Ditra-Heat is awesome. I have it in my master bathroom. Feel free to peruse the link below my signature. Ditra-Heat is 1/4" thick plus thinset.

So for your floor, I think I would do:

1x6
Not too sure about your vapor barrier here...I don't think this is the right place for it but I could be wrong. The best place is actually on the soil in your crawlspace or under the 1x6 planks. This is also the best place to put insulation. Maybe you should still remove the 1x6 and insulate under them and then replace with 3/4"?
3/4" OSB or appropriate plywood (C face or better, exposure 1 rating) or 1/2" or 5/8" depending upon height constraints or if you removed the 1x6s.
SLC if you need it.
Modified thinset
Ditra-Heat
Unmodified thinset
Tile
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Old 02-11-2015, 03:04 PM   #12
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Quote:
Originally Posted by Teri-Lee
I have seen posts about putting down a layer of cork. Sounds like it might be thin.
It depends on which website you believe but it doesn't appear that cork is much better at insulating than plywood. Which implies you would be better using thicker plywood so you could get some marginal gain in stiffness and probably save some cost.

Looks like an inch of plywood has an R-value around 1 (maybe a little more). Oak Ridge National Laboratories has a calculator for recommending R-values here. Based on Blaine, WA (almost Vancouver) and not thinking about the details too closely, it looks like they recommend R25. That sounds really far away from your existing conditions. Don't forget to consider moisture and air flow effects when considering insulation.
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Old 02-11-2015, 05:48 PM   #13
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Terri Lee, you do not want any sort of "vapor barrier," nor anything else for that matter, between your board subfloor and the added plywood subfloor. If you have a moisture problem you need to deal with that below the subfloor structure as Chris points out.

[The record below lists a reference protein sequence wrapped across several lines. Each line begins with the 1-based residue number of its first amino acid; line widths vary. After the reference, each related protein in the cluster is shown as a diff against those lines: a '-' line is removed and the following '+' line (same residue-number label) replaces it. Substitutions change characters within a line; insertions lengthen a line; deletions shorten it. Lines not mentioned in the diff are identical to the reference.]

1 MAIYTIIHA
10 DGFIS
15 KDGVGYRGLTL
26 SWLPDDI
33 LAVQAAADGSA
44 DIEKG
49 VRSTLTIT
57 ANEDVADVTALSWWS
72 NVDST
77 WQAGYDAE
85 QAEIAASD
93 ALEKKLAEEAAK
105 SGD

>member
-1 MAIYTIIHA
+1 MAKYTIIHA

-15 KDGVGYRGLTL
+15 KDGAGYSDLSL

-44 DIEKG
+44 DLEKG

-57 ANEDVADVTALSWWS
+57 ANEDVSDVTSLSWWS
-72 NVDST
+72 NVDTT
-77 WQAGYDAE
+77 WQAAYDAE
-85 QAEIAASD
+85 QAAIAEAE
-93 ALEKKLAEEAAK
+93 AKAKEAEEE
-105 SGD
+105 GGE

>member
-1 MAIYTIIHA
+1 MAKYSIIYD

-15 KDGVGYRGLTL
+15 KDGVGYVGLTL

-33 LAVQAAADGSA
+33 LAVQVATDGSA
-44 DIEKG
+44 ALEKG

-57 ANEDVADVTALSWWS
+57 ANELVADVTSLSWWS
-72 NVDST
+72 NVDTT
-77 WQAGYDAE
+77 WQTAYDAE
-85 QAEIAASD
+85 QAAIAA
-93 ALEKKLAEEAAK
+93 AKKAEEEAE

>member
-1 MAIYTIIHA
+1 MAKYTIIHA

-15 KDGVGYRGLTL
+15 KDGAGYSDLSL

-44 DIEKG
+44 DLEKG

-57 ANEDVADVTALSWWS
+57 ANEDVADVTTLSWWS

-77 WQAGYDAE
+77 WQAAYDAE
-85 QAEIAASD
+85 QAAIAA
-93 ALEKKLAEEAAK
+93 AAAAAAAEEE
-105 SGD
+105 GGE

I agree with Larry about the cork.
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Old 02-12-2015, 09:22 AM   #14
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No, CX, there are no moisture issues down there. It just seemed odd not to see any vapour barrier. Unless that's what the tar paper was supposed to do.

We have thought about the alternate approach of sealing off and insulating the crawlspace itself (treating it like part if the indoor space). More scope creep. But this would be the time to do it!

Thanks for the info about cork and the link for R values, Larry. Good thing we have time to figure that angle out. I was wondering why the floor wasn't colder given the current lack of insulation - but now that I've seen how many inches of material is layered down, I can see that it provided a degree of insulation.

Chris, that's an amazing bathroom reno - absolutely stunning. And I've looked at ditra heat, but we're willing to spend time with a spool of wire and regular ditra if we can save some money. Cheap and cheerful, and if my tootsies are warm in the end I'm happy! Besides the other part of our major reno will be new kitchen cabinets. Not cheap.
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Old 02-12-2015, 09:26 AM   #15
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It is common to use roofing felt or builder's paper between the subfloor and nail-down hardwood flooring to help allow independent movement and prevent squeaks, Teri Lee, but for structural subflooring you don't want anything in there.

My opinion; worth price charged.